The National Highway Traffic Safety Administration (NHTSA) issued a”White Paper” in October of 2009 to explore the proposition that the lack of seat belts on school buses increases the likelihood that elementary school children, specifically children 5 to 10 years old, will not use seat belts in personal vehicles. The paper found limited evidence of a carryover effect of no seat belts on school buses to seat belt use in personal vehicles. Parents and mandatory seat belt laws seem to play the most significant role on children’s seat belt use in personal vehicles.
Previously, in 1986, NHTSA funded a study investigated the carryover effects of seat belts on school buses. The study found that whether seat belts were on school buses had little effect on students use of seat belts in personal vehicles. While this study was conducted over 20 years ago, the lack of carryover effects was expected to, and did, still apply today. In the years since the study was published, much has changed in terms of policies and laws related to occupant safety, especially for passenger vehicles. Most States now require the use of seat belts for drivers and front seat passengers.
All States require that children be secured in some form of child passenger protection device for very young children (i.e., child safety seats or booster seats) or by seat belts. (New York just recently enacted a law raising to 8 the age that children must be put in a booster seat.) In contrast, fewer changes have been made to implement occupant protection measures, such as seat belts, for other means of transportation such as school buses, city buses, and trains. New York State law requires that large school buses manufactured after July 1, 1987, be equipped with seat belts, and that schools make them accessible to each vehicle occupant.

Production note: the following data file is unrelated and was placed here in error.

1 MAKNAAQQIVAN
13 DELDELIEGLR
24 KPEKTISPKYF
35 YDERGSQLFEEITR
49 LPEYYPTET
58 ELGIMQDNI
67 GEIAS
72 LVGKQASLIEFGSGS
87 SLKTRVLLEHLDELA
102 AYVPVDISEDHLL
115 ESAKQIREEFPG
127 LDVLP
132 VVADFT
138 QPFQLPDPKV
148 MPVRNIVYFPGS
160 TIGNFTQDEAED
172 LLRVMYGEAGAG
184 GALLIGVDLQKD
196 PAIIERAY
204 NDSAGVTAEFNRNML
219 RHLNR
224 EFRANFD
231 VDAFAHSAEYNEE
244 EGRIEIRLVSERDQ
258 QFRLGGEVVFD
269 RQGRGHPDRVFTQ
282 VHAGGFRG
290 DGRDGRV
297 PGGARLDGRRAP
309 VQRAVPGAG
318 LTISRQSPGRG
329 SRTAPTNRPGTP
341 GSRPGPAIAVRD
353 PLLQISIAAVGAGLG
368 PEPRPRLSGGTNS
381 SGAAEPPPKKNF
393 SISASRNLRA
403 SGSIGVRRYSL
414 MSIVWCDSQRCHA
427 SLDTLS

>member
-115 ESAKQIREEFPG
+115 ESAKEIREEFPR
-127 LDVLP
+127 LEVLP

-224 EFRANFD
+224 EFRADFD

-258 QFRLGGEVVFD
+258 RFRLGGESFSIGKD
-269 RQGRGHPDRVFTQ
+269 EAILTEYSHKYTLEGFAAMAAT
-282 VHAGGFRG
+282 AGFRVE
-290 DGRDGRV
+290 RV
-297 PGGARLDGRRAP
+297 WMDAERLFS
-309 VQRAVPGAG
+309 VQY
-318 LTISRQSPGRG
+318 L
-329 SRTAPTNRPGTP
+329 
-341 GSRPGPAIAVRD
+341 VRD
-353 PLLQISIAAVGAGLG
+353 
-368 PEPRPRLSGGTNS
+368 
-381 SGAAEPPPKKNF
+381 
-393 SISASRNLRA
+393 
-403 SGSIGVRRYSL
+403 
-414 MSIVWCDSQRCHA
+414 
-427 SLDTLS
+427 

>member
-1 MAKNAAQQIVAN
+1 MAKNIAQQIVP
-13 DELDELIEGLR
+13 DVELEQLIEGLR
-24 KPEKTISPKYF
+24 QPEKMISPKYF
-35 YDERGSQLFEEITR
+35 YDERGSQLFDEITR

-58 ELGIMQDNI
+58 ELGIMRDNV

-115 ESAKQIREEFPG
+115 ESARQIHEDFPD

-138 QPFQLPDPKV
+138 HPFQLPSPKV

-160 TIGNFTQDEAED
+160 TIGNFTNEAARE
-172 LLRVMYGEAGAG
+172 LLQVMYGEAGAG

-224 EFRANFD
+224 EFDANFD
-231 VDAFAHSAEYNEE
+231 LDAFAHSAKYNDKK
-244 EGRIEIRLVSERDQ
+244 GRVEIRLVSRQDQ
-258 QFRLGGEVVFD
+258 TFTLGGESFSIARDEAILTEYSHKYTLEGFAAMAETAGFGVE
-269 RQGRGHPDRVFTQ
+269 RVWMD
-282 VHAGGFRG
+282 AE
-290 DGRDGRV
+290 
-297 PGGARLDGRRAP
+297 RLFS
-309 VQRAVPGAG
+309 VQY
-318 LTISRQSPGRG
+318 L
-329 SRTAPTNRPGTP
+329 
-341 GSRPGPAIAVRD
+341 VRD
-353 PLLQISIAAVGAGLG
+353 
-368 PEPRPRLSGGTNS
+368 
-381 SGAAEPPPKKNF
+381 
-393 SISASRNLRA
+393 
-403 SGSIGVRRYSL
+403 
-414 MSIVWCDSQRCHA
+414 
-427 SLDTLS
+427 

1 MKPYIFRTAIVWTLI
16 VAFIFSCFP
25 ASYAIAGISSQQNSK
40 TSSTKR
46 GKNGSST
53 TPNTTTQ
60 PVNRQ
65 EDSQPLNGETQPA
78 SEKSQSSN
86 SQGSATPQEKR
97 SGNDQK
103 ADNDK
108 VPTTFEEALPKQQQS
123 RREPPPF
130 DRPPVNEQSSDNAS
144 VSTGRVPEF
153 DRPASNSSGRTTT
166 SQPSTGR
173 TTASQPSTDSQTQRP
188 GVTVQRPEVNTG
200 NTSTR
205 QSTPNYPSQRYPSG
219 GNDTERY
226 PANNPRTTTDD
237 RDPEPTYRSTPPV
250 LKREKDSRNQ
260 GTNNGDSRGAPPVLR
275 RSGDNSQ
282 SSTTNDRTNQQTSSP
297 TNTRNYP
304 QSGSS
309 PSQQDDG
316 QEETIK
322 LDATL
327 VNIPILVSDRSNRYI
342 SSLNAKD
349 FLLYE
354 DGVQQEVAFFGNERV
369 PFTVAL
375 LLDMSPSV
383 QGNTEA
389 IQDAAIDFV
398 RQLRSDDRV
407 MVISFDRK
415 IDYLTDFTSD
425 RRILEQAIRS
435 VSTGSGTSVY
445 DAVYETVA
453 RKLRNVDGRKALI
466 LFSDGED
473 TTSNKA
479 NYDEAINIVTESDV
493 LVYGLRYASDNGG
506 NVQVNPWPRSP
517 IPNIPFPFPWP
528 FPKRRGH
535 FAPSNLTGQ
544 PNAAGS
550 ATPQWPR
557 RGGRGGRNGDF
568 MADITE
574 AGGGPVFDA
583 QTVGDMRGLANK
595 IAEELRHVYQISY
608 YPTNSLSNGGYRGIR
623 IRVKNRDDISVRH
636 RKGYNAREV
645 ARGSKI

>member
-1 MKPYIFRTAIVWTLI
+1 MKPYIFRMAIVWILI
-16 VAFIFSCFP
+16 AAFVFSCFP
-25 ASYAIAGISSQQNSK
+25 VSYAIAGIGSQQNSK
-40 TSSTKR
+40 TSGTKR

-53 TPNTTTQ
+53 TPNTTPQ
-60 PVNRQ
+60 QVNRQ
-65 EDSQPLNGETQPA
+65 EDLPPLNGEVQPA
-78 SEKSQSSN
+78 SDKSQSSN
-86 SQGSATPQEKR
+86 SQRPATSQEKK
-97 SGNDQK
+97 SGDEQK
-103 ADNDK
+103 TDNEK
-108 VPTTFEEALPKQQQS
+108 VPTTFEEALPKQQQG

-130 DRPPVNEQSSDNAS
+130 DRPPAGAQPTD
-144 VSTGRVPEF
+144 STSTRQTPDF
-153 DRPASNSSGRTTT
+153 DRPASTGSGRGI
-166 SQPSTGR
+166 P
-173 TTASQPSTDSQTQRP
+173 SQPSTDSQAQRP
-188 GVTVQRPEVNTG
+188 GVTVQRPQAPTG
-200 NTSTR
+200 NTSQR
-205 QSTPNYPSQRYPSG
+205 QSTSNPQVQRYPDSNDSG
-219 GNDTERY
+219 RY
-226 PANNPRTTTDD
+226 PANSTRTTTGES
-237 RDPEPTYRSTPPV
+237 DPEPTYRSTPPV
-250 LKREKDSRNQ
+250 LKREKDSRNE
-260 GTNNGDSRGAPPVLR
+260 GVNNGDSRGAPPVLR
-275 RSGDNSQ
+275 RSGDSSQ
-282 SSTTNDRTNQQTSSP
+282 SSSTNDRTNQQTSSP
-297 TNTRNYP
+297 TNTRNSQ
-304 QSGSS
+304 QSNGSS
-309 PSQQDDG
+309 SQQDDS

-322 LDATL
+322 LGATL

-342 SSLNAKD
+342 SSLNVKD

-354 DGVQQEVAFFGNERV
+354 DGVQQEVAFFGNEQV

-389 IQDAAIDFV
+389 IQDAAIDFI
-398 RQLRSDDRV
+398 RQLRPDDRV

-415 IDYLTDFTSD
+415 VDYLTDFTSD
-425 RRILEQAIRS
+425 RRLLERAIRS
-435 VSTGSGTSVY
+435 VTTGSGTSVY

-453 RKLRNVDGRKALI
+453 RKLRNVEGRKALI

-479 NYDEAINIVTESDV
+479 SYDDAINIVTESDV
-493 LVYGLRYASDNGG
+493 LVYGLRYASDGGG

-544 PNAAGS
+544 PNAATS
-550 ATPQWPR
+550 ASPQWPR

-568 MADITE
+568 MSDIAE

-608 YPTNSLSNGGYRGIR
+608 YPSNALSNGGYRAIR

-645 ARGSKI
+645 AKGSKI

Every school bus driver is required to wear a seat belt, and children under the age of four must ride in properly installed federally-certified child safety seats. Each school district sets its own policy for seat belt use by the other passengers. School buses are one of the safest forms of transportation in the United States, according to the NHTSA. Every year approximately 474,000 public school buses, transporting 25.1 million children to and from school and school-related activities, travel an estimated 4.8 billion route miles. Over the 11 years ending in 2007, there was an annual average of 5 school-age children (younger than 19) killed on school busesinvolved in school-transportation-related fatalities.
On average, there were 8 fatal crashes per year in which an occupant died in a school-bus-related crash. In 2007 there was only 1 school-age child killed on a school bus involved in a school-transportation-related crash. School buses are designed with a passive restraint system known as compartmentalization in which closely spaced, well-padded seats with high seat backs help to keep children safe without the use of seat belts.
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